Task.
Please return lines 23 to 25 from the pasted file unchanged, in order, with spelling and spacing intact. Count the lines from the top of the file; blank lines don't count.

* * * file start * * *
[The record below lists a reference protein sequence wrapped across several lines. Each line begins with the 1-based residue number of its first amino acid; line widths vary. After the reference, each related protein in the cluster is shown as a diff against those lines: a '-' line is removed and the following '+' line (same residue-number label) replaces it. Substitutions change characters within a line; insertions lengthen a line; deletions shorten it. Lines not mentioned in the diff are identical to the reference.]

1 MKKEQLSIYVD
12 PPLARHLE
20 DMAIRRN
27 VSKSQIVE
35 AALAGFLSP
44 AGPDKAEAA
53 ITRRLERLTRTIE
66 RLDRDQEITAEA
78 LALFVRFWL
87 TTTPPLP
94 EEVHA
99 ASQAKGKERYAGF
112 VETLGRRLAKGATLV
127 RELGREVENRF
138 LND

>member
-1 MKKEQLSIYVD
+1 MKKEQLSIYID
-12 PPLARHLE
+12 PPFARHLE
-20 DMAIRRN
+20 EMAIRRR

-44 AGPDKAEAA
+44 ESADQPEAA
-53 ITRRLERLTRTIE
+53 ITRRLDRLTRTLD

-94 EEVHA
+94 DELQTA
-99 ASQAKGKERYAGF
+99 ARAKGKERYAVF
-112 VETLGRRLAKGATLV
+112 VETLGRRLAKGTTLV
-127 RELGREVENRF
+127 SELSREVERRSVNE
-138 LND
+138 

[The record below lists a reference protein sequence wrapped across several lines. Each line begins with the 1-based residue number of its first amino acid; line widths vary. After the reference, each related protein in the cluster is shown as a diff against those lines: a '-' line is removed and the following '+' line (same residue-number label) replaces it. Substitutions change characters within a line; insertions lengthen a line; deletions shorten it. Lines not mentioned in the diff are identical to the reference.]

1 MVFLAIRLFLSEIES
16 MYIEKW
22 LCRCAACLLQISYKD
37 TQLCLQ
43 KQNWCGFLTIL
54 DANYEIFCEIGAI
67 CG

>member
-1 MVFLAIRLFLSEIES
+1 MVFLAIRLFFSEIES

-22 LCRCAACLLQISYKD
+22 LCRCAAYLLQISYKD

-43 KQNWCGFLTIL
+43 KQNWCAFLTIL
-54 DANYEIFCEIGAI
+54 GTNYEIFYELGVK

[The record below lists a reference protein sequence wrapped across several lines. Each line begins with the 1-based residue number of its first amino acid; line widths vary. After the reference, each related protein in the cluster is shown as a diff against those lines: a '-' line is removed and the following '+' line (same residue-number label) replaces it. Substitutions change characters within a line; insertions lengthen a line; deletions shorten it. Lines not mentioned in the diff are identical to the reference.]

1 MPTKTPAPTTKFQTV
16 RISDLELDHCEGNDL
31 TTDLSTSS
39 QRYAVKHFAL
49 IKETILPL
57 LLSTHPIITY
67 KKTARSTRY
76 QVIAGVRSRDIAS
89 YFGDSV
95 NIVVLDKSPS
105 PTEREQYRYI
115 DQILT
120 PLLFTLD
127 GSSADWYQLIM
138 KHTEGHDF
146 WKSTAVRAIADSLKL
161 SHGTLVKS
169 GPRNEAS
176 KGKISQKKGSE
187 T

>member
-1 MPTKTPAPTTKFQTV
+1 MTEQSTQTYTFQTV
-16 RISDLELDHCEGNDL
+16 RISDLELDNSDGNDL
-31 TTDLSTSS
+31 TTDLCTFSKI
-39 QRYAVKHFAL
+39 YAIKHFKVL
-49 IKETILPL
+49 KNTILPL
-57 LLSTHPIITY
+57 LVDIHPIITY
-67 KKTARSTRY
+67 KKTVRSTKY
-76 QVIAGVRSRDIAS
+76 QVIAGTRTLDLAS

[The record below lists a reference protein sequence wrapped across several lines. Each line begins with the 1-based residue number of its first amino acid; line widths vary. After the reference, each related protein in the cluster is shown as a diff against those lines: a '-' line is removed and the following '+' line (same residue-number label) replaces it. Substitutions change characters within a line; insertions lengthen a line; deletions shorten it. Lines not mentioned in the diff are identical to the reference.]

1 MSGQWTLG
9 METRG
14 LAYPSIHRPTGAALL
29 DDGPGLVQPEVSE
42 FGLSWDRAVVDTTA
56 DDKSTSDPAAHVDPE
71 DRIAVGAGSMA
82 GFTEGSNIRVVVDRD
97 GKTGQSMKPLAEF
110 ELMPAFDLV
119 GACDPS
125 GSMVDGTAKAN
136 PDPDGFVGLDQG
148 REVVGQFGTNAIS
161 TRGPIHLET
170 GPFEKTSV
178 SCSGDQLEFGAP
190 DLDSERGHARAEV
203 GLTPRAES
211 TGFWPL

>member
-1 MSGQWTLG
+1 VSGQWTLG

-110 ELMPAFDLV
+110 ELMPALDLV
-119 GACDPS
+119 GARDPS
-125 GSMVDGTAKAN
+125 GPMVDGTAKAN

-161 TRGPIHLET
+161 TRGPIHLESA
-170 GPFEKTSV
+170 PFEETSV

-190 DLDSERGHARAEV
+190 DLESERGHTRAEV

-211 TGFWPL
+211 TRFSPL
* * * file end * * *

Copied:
+20 EMAIRRR

-44 AGPDKAEAA
+44 ESADQPEAA